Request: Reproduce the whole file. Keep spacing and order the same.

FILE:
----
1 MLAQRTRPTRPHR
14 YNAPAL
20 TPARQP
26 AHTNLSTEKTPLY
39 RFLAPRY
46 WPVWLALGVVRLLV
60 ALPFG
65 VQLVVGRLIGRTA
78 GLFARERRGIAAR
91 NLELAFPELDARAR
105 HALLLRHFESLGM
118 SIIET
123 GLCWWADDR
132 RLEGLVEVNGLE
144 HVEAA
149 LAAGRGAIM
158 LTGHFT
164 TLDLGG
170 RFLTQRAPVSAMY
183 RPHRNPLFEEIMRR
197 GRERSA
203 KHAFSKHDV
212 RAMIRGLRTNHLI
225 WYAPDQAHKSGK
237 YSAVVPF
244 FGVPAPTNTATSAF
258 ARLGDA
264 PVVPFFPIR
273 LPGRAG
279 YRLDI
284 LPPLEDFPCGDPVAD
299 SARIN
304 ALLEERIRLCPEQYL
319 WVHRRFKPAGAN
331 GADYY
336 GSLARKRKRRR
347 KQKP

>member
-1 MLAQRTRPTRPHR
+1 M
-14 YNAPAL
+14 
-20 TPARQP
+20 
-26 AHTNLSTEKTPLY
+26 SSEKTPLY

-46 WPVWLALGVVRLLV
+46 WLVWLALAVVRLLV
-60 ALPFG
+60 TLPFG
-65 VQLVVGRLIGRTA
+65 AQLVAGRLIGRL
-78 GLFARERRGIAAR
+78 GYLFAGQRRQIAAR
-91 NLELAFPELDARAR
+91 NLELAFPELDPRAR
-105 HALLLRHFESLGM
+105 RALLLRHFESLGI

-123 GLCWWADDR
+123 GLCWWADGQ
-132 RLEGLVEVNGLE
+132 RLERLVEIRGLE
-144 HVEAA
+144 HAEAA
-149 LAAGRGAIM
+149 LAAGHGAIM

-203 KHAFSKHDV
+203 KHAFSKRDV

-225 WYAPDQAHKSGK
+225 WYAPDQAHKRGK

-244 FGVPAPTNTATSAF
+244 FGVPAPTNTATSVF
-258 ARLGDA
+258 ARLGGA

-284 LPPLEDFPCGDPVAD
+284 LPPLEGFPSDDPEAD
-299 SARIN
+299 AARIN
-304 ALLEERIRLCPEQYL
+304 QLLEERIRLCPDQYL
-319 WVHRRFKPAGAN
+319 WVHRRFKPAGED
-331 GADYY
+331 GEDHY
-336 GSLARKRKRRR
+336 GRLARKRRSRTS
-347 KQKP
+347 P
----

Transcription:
1 MLAQRTRPTRPHR
14 YNAPAL
20 TPARQP
26 AHTNLSTEKTPLY
39 RFLAPRY
46 WPVWLALGVVRLLV
60 ALPFG
65 VQLVVGRLIGRTA
78 GLFARERRGIAAR
91 NLELAFPELDARAR
105 HALLLRHFESLGM
118 SIIET
123 GLCWWADDR
132 RLEGLVEVNGLE
144 HVEAA
149 LAAGRGAIM
158 LTGHFT
164 TLDLGG
170 RFLTQRAPVSAMY
183 RPHRNPLFEEIMRR
197 GRERSA
203 KHAFSKHDV
212 RAMIRGLRTNHLI
225 WYAPDQAHKSGK
237 YSAVVPF
244 FGVPAPTNTATSAF
258 ARLGDA
264 PVVPFFPIR
273 LPGRAG
279 YRLDI
284 LPPLEDFPCGDPVAD
299 SARIN
304 ALLEERIRLCPEQYL
319 WVHRRFKPAGAN
331 GADYY
336 GSLARKRKRRR
347 KQKP

>member
-1 MLAQRTRPTRPHR
+1 M
-14 YNAPAL
+14 
-20 TPARQP
+20 
-26 AHTNLSTEKTPLY
+26 SSEKTPLY

-46 WPVWLALGVVRLLV
+46 WLVWLALAVVRLLV
-60 ALPFG
+60 TLPFG
-65 VQLVVGRLIGRTA
+65 AQLVAGRLIGRL
-78 GLFARERRGIAAR
+78 GYLFAGQRRQIAAR
-91 NLELAFPELDARAR
+91 NLELAFPELDPRAR
-105 HALLLRHFESLGM
+105 RALLLRHFESLGI

-123 GLCWWADDR
+123 GLCWWADGQ
-132 RLEGLVEVNGLE
+132 RLERLVEIRGLE
-144 HVEAA
+144 HAEAA
-149 LAAGRGAIM
+149 LAAGHGAIM

-203 KHAFSKHDV
+203 KHAFSKRDV

-225 WYAPDQAHKSGK
+225 WYAPDQAHKRGK

-244 FGVPAPTNTATSAF
+244 FGVPAPTNTATSVF
-258 ARLGDA
+258 ARLGGA

-284 LPPLEDFPCGDPVAD
+284 LPPLEGFPSDDPEAD
-299 SARIN
+299 AARIN
-304 ALLEERIRLCPEQYL
+304 QLLEERIRLCPDQYL
-319 WVHRRFKPAGAN
+319 WVHRRFKPAGED
-331 GADYY
+331 GEDHY
-336 GSLARKRKRRR
+336 GRLARKRRSRTS
-347 KQKP
+347 P